Judge Books by their Covers?

Last week, Every Day Publishing assigned a cover artist to my novel Captain Bartholomew Quasar and the Space-Time Displacement Conundrum. He won't be modifying graphics created by someone else; he'll be designing the artwork from scratch. This is a first for me, and it's been a blast brainstorming ideas with him for the overall design. He's already sketched the characters based on my descriptions, and they're looking good. His style is perfect for my comic space adventure.

Think about one of your favorite books. For me, it might be The Princess Bride by William Goldman. I wouldn't care if that one had the worst cover imaginable. I'd still enjoy reading it.

But if I'd never heard of the book before, would I give it a shot if it had a crappy cover? Probably not. And I'm even less likely to try a book by an unknown author if the cover design is subpar. In my experience, a lousy book cover usually accompanies a rushed-to-the-presses, poorly edited, self-published disaster.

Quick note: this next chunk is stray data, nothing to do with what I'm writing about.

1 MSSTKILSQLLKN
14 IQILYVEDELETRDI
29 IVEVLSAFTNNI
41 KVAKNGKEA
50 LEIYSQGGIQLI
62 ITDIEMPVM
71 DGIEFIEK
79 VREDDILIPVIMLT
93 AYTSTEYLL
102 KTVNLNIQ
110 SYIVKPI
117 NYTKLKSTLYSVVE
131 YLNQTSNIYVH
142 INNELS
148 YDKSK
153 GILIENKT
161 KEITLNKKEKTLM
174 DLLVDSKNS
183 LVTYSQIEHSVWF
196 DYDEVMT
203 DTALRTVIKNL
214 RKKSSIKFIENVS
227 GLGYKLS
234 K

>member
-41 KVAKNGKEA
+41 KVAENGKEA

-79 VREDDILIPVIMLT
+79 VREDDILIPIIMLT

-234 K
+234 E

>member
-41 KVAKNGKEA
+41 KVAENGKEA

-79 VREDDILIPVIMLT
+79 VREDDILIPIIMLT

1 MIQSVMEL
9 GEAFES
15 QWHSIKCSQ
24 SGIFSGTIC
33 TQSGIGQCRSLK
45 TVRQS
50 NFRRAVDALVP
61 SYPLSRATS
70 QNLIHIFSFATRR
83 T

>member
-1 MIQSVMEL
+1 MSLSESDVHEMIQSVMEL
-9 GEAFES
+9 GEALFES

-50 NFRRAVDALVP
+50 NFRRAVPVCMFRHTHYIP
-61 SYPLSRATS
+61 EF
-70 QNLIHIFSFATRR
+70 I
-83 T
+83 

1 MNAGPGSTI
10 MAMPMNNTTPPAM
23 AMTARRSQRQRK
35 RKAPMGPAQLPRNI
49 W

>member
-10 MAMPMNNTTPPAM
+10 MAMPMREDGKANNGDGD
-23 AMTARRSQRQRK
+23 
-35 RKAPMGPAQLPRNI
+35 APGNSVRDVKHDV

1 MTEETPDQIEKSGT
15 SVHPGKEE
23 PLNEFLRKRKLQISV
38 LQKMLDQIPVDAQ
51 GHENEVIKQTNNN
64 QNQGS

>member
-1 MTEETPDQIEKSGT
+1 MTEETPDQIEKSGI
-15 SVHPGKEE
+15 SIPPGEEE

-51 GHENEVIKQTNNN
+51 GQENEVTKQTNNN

Not all self-published covers are bad, of course. Many "indie" writers pay talented artists for their work. Competing with traditionally published authors requires cover art to be up to par, and it can be an expense. But as a staunch supporter of the idea that money should always flow to the writer, I refuse to pay a cent.

After the rights to my stories revert and I re-publish them on Amazon, I design the covers myself using free commercial-use fonts and graphics. I lay them out in PowerPoint, then size them up in MS Paint. Very low-tech, I know, but I think I'm getting better at it. When I work with Musa Publishing, their cover designers basically do the same thing: take graphics available to them and add text. There's an art to it, of course, but the art has already been created by someone elsethe photographer or painter.

It's been crazy seeing Captain Quasar and Hank come to life, and I'm looking forward to the final product. I'll be sure to share it as soon as I can.
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